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Petroleo Brasileiro SA has mapped out a battle plan for the next decade that calls for the Brazilian state petroleum company to transform itself into a multinational energy company.
The plan hinges on spending $32.9 billion to increase crude oil and gas production in Brazil significantly by 2005, improve refining-marketing efficiencies, expand domestic gas and power investments, and venture deeper into international exploration and production.
Petrobras Pres. and CEO Henri Philippe Reichstul outlined his company's strategy for the coming decade in an exclusive interview with Oil & Gas Journal.
The strategy's goal is to position Petrobras to better compete with private-sector companies that are scrambling to gain footholds in Brazil's petroleum industry--recently thrown open to competition after the state oil company's 45-year monopoly ended.
However Petrobras positions itself to meet the new competition head on, it will still be as a largely state-owned firm, company officials say.
Reichstul insists that there are no plans to fully privatize Petrobras. However, he also says there has been no change in the government's plan to sell a 34% stake in the company's voting stock to build on the 14.77% share now held by the private sector.
Sale of a 34% stake would still leave the Brazilian federal government with a controlling stake of 50% plus 1 share. According to Reichstul, Petrobras will not undertake a strategic sale of the stock in order to enter into a partnership, but will sell it on the open market.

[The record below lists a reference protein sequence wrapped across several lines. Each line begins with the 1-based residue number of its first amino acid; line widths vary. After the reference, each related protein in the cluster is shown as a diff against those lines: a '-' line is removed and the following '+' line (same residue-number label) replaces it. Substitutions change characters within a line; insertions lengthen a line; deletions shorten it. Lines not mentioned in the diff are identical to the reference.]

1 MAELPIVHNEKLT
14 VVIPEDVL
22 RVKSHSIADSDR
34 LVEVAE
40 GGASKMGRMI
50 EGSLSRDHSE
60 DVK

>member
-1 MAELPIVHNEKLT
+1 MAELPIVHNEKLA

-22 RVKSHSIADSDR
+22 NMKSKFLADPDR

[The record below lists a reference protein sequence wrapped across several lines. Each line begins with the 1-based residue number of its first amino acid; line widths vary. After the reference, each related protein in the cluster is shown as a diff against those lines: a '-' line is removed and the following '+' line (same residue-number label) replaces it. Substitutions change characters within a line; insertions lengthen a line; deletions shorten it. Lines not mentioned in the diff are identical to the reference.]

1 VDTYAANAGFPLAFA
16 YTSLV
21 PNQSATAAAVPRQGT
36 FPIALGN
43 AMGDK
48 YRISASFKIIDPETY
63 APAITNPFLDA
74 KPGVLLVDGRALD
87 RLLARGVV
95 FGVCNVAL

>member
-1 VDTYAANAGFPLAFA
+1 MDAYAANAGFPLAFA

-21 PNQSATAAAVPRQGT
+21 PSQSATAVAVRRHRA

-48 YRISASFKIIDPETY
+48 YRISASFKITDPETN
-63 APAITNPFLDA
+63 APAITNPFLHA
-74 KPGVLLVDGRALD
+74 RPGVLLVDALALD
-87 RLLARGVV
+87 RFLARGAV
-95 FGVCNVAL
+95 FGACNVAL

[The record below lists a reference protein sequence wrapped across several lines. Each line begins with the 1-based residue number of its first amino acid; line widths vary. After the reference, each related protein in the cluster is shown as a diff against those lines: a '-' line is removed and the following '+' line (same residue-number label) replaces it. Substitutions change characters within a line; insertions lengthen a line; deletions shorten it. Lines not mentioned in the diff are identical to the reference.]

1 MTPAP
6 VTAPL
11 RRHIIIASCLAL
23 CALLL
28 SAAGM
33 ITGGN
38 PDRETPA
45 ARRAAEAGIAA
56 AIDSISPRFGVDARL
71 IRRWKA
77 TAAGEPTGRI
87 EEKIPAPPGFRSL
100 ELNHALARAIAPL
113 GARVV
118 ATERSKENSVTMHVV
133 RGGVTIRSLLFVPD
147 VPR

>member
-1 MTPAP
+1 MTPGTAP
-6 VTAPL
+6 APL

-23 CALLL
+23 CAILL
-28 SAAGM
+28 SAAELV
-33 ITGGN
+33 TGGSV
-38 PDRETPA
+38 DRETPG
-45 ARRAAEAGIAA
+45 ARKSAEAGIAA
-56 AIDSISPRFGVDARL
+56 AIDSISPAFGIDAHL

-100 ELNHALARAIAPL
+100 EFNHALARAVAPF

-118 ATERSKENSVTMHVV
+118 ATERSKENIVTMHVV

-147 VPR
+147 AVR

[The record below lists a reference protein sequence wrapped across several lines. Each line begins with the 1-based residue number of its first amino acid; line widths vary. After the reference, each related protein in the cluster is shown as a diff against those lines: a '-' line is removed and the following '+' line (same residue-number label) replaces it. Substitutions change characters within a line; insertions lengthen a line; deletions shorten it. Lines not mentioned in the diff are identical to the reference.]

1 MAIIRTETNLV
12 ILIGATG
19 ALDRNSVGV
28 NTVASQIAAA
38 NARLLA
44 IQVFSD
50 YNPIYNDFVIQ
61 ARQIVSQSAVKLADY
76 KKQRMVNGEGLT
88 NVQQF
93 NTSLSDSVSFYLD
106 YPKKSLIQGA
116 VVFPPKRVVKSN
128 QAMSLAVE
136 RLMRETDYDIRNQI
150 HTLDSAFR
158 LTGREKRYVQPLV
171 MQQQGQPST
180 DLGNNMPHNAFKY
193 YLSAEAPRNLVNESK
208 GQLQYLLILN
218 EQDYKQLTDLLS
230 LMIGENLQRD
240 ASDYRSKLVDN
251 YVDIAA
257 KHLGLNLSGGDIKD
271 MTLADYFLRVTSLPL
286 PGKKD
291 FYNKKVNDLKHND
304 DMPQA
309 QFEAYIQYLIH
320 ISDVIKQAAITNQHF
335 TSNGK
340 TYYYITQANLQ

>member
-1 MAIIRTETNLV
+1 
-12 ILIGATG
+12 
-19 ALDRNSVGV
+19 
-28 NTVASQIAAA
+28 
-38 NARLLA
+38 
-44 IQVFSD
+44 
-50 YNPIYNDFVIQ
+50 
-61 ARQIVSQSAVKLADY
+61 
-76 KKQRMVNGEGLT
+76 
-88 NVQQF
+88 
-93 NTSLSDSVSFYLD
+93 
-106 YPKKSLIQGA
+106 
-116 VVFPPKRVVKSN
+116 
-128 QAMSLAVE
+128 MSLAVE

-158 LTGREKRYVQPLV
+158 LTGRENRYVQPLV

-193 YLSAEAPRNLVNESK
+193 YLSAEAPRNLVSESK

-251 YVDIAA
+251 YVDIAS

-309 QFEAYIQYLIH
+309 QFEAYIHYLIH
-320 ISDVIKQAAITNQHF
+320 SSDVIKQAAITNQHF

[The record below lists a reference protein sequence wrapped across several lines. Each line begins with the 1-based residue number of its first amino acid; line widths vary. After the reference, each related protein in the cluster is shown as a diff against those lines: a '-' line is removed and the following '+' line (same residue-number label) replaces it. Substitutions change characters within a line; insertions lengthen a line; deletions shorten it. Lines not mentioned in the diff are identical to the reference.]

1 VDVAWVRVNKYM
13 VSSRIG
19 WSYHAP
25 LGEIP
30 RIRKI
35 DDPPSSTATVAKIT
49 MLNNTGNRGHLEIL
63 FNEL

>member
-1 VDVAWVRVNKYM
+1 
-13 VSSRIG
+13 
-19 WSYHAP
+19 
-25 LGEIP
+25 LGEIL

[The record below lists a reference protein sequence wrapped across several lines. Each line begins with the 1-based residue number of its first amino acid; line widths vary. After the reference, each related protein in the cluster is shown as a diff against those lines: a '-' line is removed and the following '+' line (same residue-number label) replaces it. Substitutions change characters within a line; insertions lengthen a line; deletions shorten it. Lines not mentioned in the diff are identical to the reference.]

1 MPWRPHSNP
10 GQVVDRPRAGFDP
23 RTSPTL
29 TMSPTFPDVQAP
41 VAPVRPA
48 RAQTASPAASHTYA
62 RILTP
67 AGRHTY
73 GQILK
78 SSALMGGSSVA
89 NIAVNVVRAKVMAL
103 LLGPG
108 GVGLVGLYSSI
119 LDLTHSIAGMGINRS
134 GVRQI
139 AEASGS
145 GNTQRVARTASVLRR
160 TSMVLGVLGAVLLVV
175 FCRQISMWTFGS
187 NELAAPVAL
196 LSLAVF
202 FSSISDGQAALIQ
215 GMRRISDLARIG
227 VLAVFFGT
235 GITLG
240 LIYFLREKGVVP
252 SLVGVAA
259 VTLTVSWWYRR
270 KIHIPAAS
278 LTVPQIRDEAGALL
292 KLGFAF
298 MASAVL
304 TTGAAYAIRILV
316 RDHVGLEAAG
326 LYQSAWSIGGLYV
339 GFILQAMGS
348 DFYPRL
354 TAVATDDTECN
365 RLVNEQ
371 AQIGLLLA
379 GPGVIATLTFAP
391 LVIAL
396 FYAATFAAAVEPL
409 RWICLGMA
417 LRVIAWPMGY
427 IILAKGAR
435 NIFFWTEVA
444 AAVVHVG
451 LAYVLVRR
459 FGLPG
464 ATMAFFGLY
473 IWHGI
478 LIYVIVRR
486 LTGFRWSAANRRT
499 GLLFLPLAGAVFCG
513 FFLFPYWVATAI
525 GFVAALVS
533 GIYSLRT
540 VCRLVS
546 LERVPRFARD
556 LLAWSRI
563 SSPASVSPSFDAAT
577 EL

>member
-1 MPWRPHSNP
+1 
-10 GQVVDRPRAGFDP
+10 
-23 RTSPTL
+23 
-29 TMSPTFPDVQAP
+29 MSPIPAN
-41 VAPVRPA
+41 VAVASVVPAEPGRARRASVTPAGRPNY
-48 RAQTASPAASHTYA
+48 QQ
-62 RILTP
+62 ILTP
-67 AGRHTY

Even if ownership of Petrobras remains in the control of government hands, some of the state company's assets will not, according to the National Petroleum Agency (ANP).
David Zylbersztajn, ANP executive director, says Petrobras will sell some of its refineries and pipelines. He said that limiting Petrobras's participation in the refining and transportation of petroleum by selling some of these assets is an urgent priority and part of the government's drive to make Brazil's oil sector more competitive. According to Zylbersztajn, the average fee for transporting oil products charged in the US is about one third lower than it is in Brazil.
"There is no doubt that Petrobras's monopoly in the transportation of oil products and its refinery monopoly are not good for the Brazilian economy," he said. Of Brazil's 13 refineries, Petrobras owns 11.
Zylbersztajn criticized oil products distributors for not pressuring ANP about what he called "abusive" pricing practices by Petrobras.
He contends that Brazilian law has established that when there is a conflict regarding fees for transporting products, a distributor can appeal to the ANP so that the agency can resolve the dispute.
Brazil has 4,000 km of pipelines, some with idle capacity, that are mostly operated by BR Distribuidora, a Petrobras marketing subsidiary.
The strategic plan to turn Petrobras into a global energy company is intended to prepare the company to face competition in newly deregulated environment, Reichstul said.
The lion's share (68%) of the 5-year, $32.9 billion capital budget will be invested in oil and gas E&P. The remaining outlays …